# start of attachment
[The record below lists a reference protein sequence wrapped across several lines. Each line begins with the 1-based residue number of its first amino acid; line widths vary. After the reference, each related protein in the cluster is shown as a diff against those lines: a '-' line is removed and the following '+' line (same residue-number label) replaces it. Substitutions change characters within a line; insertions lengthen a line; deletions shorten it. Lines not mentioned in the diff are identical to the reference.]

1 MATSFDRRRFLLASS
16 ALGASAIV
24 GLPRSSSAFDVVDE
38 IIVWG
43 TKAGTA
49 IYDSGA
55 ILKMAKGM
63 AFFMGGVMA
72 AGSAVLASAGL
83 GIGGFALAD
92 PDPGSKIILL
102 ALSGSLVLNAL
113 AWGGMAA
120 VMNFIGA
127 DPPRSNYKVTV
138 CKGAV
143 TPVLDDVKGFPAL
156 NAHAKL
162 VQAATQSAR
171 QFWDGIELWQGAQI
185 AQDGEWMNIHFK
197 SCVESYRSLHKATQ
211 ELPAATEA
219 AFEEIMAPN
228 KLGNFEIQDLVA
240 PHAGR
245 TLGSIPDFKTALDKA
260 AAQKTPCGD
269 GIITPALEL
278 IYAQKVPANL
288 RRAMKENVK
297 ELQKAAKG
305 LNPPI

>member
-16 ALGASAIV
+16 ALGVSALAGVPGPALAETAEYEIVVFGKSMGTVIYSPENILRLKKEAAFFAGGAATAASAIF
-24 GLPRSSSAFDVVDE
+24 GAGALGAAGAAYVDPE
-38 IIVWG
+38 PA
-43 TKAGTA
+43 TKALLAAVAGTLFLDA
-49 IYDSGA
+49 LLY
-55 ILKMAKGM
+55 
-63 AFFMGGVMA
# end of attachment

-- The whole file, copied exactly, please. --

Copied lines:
[The record below lists a reference protein sequence wrapped across several lines. Each line begins with the 1-based residue number of its first amino acid; line widths vary. After the reference, each related protein in the cluster is shown as a diff against those lines: a '-' line is removed and the following '+' line (same residue-number label) replaces it. Substitutions change characters within a line; insertions lengthen a line; deletions shorten it. Lines not mentioned in the diff are identical to the reference.]

1 MATSFDRRRFLLASS
16 ALGASAIV
24 GLPRSSSAFDVVDE
38 IIVWG
43 TKAGTA
49 IYDSGA
55 ILKMAKGM
63 AFFMGGVMA
72 AGSAVLASAGL
83 GIGGFALAD
92 PDPGSKIILL
102 ALSGSLVLNAL
113 AWGGMAA
120 VMNFIGA
127 DPPRSNYKVTV
138 CKGAV
143 TPVLDDVKGFPAL
156 NAHAKL
162 VQAATQSAR
171 QFWDGIELWQGAQI
185 AQDGEWMNIHFK
197 SCVESYRSLHKATQ
211 ELPAATEA
219 AFEEIMAPN
228 KLGNFEIQDLVA
240 PHAGR
245 TLGSIPDFKTALDKA
260 AAQKTPCGD
269 GIITPALEL
278 IYAQKVPANL
288 RRAMKENVK
297 ELQKAAKG
305 LNPPI

>member
-16 ALGASAIV
+16 ALGVSALAGVPGPALAETAEYEIVVFGKSMGTVIYSPENILRLKKEAAFFAGGAATAASAIF
-24 GLPRSSSAFDVVDE
+24 GAGALGAAGAAYVDPE
-38 IIVWG
+38 PA
-43 TKAGTA
+43 TKALLAAVAGTLFLDA
-49 IYDSGA
+49 LLY
-55 ILKMAKGM
+55 
-63 AFFMGGVMA